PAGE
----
• Continued preparations for an early 2018 debut of the ESPN over-the-top streaming-video app, abetted by BAMTech Media, of which Disney is now majority owner after dropping nearly $3 billion earlier this year. Of note: the long-time head of BAMTech, Bob Bowman, was pushed out earlier this fall, the Wall Street Journal just reported, “after years of troubling workplace behavior.”
  • With Comcast, extended its rights so it can show NFL game content across all platforms. Verizon had for the past several years owned exclusive mobile rights for NFL games, showing the streams to only its own subscribers, for free. Verizon signed a $2 billion, five-year deal that included non-exclusive multiplatform rights to NFL content, while ESPN and Comcast grabbed their share of those mobile game rights.

Other than the layoffs, most of that news came down just in the last week. Busy, busy.

former president of ESPN

Former ESPN President John Skipper

Skipper’s departure puzzled many, who didn’t quite buy the official reason for his exit. Regardless, whomever succeeds Skipper (the search for his permanent replacement is underway) will face a much more complicated and difficult job.

That person will have integrate the regional networks, evolve the company’s workforce for the digital era, and transition the network from a largely impregnable position in ad-fueled Pay-TV to one tussling in the highly competitive and fluid OTT  subscription apps business. As all this is going on, the company must also also protect its still huge Pay-TV position.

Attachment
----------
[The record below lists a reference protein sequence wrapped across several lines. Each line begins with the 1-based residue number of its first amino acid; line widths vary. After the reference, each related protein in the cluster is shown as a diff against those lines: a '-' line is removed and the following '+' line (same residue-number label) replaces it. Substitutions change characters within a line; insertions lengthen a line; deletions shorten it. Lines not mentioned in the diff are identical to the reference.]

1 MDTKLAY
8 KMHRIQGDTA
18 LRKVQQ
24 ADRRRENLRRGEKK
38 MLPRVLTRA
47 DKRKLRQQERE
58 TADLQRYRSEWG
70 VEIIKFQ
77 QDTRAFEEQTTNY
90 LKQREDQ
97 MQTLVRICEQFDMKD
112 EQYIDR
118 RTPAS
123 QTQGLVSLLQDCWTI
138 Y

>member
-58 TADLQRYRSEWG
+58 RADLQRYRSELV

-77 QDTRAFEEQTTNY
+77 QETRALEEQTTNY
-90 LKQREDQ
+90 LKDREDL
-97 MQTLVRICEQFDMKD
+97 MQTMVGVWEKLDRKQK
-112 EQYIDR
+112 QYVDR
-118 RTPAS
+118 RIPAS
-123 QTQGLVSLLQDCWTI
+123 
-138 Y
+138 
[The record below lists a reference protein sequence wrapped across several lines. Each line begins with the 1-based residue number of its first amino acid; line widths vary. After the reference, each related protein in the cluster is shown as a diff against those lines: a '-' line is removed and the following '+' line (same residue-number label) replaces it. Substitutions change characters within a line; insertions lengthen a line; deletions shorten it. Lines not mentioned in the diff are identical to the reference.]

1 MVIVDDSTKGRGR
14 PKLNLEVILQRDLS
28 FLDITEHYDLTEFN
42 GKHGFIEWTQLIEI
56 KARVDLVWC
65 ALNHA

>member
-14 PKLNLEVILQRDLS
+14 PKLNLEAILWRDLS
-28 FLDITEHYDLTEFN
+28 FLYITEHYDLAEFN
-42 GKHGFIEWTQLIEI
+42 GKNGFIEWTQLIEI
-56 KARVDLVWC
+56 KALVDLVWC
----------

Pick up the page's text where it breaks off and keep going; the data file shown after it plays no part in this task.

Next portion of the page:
The job will be further complicated by the fiscal demands of a string of expensive rights deals with the NFL, Major League Baseball, the NBA, college sports and more. The expense of those long-term rights has been blamed for this year’s layoffs, straitjacketing managers trying to deal with the effects of Pay-TV cord-cutting.

And new competitors are jumping in quickly. Amazon streamed 10 Thursday night NFL games this fall to its Prime subscribers, and just last week began streaming games from the NBA’s minor league operation, the G League,  on its Twitch.TV subsidiary.

Twitch.TV Madden NFL EA

Halftime commentators at Twitch.TV’s webcast of Madden NFL Challenge 2018

Twitch is already home to countless video-game versions of the NFL, NBA, FIFA and other sports,  including this week’s Madden NFL Challenge 2018, an eight-player tournament with a $150,000 prize pool whose games were webcast live. The line between game and video game will only get more blurred as Amazon acquires more sports  content.

The irony for Skipper’s successor and for all that person’s competitors-to-be is that pricey rights, which led to so many ESPN layoffs, are exactly what everyone in the business must now acquire if they want to attract viewers in the complicated future just ahead.

Given all the increased competition, combined with the complexity of providing sports on multiple video platforms, in both ad- and subscription-based modules, it’s reasonable to expect  those rights deals won’t be getting cheaper anytime soon. Managing their delivery while still making a profit will be a challenge for everyone, not just ESPN’s new Skipper.